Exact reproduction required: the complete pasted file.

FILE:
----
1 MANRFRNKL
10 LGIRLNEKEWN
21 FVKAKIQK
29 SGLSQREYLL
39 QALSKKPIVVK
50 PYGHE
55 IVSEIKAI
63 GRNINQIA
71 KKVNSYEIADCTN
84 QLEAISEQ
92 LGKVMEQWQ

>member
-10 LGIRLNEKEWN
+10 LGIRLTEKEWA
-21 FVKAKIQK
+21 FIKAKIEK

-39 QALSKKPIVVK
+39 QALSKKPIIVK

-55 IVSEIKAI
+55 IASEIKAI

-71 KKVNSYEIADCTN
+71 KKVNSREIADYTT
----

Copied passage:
1 MANRFRNKL
10 LGIRLNEKEWN
21 FVKAKIQK
29 SGLSQREYLL
39 QALSKKPIVVK
50 PYGHE
55 IVSEIKAI
63 GRNINQIA
71 KKVNSYEIADCTN
84 QLEAISEQ
92 LGKVMEQWQ

>member
-10 LGIRLNEKEWN
+10 LGIRLTEKEWA
-21 FVKAKIQK
+21 FIKAKIEK

-39 QALSKKPIVVK
+39 QALSKKPIIVK

-55 IVSEIKAI
+55 IASEIKAI

-71 KKVNSYEIADCTN
+71 KKVNSREIADYTT